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United Nations Convention on the Rights of the Child: How Does Albertas Legislation Measure Up?
by Anna S. Pellatt
Alberta Civil Liberties Research Centre
Table of Contents
Analysis of Alberta Legislation
Preparing this study was a large and daunting task. I drew on the expertise and support of a number of people in order to get the job done. Valerie Footz, Information Services Coordinator, Access to Justice Network, provided invaluable research support and encouragement throughout the process as did Linda McKay-Panos. Linda Graham, Project Director, Rights Awareness Project, British Columbia Society of Youth and Children, provided advice in the development of the "computer search" instrument for the project. I would like to thank Professors Martha Bailey and Nicholas Bala, the authors of a similar compliance review study in Ontario, for the assistance they provided as well as much valued copies of early and final drafts of their work. I would also like to thank Jim Robb, Mary Marshall and Irene McConnell for reviewing draft portions of the study, and Rebecca Sherer for the information she provided on day care standards and initiatives.
Alberta Civil Liberties Research Centre
Purpose of the Study
The purpose of this study is to determine the degree to which Alberta legislation dealing with children's rights and interests complies with the requirements of the United Nations Convention on the Rights of the Child ("Convention"). The Convention is an international legal instrument which establishes standards for the realization of children's civil, political, economic, social and cultural rights. The full text of the Convention is provided in Appendix "A". The Convention was adopted by the United Nations in November, 1989, and has, to date, received unprecedented support from the world community. Canada ratified the Convention in 1991, and, in so doing, bound all governments and members of Canadian society to the principles, goals and standards set out therein.
The Convention requires "States Parties" (all states which have ratified the Convention) to take all appropriate measures necessary to implement its provisions. The Convention also requires States Parties to monitor the progress of its implementation efforts and report to the United Nations Committee on the Rights of the Child (the "U.N. Committee"), the body charged with the responsibility of monitoring compliance, at regular intervals. In 1994, the U.N. Committee received Canada's first compliance report. The report consisted of a review and assessment of provincial and federal initiatives conducted by government itself. The U.N. Committee received very little information concerning the status of Canadian children from sources external to government. Canada's next report is due in 1999. In an effort to ensure that it receives a wider base of information this time around, the U.N. Committee has called upon non-governmental organizations to conduct their own assessments of the federal and provincial governments' performance and submit independent reports.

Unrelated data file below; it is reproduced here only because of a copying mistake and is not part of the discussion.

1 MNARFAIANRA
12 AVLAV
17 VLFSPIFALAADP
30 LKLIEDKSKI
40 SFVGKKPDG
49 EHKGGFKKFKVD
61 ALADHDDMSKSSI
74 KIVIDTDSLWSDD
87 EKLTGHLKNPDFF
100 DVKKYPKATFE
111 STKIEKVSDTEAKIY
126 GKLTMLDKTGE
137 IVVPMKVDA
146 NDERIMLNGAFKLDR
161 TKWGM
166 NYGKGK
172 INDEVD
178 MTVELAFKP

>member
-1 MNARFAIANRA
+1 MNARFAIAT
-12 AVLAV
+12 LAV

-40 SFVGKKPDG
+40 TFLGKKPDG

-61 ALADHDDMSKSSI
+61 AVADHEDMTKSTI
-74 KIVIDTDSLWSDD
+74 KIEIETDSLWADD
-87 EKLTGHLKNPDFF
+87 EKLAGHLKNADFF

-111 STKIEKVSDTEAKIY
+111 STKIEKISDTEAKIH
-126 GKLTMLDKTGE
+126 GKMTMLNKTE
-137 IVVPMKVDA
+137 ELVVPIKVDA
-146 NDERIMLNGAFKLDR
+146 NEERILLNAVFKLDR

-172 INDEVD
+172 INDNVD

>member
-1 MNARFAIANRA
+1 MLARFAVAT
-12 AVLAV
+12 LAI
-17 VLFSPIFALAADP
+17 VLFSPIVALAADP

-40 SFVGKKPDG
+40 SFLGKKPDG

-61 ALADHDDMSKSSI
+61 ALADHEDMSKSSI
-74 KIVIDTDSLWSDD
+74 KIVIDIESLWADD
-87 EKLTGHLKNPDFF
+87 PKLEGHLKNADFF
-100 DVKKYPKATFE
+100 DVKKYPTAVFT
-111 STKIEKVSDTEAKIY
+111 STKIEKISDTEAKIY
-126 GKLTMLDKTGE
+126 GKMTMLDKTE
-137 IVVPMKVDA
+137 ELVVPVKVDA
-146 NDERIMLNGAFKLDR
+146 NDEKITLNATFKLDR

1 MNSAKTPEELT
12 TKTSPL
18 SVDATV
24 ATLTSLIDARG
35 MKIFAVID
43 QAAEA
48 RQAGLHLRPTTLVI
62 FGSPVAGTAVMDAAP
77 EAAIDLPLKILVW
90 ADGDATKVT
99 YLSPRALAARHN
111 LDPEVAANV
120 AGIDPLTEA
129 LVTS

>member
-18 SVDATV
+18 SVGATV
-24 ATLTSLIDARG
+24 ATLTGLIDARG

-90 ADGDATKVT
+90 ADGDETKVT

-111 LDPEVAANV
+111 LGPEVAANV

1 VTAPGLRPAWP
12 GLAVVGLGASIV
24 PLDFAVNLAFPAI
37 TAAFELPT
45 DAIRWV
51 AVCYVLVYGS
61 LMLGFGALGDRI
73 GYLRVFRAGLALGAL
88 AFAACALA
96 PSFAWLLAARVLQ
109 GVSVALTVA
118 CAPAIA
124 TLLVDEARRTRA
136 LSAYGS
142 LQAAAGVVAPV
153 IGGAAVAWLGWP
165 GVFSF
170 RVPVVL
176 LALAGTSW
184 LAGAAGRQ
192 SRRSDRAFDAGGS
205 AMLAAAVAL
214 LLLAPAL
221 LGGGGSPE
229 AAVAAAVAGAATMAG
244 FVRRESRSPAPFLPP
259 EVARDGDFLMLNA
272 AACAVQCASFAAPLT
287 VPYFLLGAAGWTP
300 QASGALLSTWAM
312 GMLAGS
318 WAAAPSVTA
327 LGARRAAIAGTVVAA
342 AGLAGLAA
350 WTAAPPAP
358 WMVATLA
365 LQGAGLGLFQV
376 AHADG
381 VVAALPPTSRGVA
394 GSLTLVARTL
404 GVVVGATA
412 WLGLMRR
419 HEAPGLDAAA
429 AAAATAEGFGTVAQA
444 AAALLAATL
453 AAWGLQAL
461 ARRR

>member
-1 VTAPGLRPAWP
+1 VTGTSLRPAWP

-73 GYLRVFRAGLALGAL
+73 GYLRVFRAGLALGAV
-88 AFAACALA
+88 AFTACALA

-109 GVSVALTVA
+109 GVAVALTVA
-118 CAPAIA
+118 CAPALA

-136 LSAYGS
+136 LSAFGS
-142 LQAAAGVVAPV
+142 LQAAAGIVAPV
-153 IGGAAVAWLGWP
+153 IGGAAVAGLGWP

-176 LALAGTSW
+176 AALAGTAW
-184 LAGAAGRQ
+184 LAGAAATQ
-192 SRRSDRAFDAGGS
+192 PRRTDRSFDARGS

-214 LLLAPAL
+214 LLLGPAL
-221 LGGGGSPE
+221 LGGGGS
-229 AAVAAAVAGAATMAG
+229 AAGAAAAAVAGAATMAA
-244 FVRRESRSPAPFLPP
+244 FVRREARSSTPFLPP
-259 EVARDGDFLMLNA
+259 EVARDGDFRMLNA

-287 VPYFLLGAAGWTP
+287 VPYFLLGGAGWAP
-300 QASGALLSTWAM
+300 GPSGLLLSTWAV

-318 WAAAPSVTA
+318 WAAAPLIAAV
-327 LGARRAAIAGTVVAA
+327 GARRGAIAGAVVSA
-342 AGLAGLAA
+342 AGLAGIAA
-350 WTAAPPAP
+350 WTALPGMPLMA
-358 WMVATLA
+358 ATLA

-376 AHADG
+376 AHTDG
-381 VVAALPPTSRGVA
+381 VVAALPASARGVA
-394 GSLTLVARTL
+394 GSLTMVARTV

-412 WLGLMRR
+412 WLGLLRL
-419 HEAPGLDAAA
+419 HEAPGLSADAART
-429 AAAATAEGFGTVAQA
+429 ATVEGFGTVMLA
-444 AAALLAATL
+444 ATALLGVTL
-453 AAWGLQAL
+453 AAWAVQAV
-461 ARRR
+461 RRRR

This study was inspired by the U.N. Committee's call for independent compliance reviews. A copy of this report will be submitted to the U.N. Committee to supplement the report the federal government will be submitting this year. This study is also designed to increase awareness and understanding of children's rights under the Convention and Alberta law as well as to pinpoint areas of strength as well as weakness in Alberta's legislative response to children. It is hoped that the study will generate further research and debate regarding the status of Alberta's children and lead to law reform initiatives which will improve the quality of their lives.
Alberta and the U.N Convention on the Rights of the Child
Alberta did not initially support Canada's ratification of the Convention. It has, up until very recently, refused to endorse the Convention on the grounds that the promotion of children's rights under the Convention undermines parental authority. On January 13, 1999, Premier Klein wrote to Prime Minister Chretien expressing Alberta's qualified support for the objectives and principles of the Convention:
As a further indication of our commitment to children and families, we would like to extend our formal support for the federal government's ratification of the U.N. Convention on the Rights of the Child. Our support is based on the understanding that the U.N. Convention does not usurp or over-ride the authority of parents and that any interpretation of same with respect to Alberta will be undertaken as though a reservation had been placed at the time of ratification in that regard.